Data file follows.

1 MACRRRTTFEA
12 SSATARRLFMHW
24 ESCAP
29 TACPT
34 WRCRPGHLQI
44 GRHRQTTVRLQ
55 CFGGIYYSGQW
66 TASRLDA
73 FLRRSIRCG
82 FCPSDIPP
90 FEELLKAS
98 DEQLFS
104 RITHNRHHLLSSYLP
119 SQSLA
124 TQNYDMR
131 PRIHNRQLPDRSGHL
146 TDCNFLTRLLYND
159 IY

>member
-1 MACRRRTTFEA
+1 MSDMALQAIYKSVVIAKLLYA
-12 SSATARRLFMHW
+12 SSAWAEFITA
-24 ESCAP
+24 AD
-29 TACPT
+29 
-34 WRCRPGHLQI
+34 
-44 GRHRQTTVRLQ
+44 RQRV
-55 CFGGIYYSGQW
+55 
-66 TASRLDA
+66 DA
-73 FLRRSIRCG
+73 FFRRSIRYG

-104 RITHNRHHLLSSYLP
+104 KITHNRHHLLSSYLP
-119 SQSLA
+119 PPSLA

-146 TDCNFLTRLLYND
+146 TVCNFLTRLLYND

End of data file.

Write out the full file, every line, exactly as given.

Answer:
1 MACRRRTTFEA
12 SSATARRLFMHW
24 ESCAP
29 TACPT
34 WRCRPGHLQI
44 GRHRQTTVRLQ
55 CFGGIYYSGQW
66 TASRLDA
73 FLRRSIRCG
82 FCPSDIPP
90 FEELLKAS
98 DEQLFS
104 RITHNRHHLLSSYLP
119 SQSLA
124 TQNYDMR
131 PRIHNRQLPDRSGHL
146 TDCNFLTRLLYND
159 IY

>member
-1 MACRRRTTFEA
+1 MSDMALQAIYKSVVIAKLLYA
-12 SSATARRLFMHW
+12 SSAWAEFITA
-24 ESCAP
+24 AD
-29 TACPT
+29 
-34 WRCRPGHLQI
+34 
-44 GRHRQTTVRLQ
+44 RQRV
-55 CFGGIYYSGQW
+55 
-66 TASRLDA
+66 DA
-73 FLRRSIRCG
+73 FFRRSIRYG

-104 RITHNRHHLLSSYLP
+104 KITHNRHHLLSSYLP
-119 SQSLA
+119 PPSLA

-146 TDCNFLTRLLYND
+146 TVCNFLTRLLYND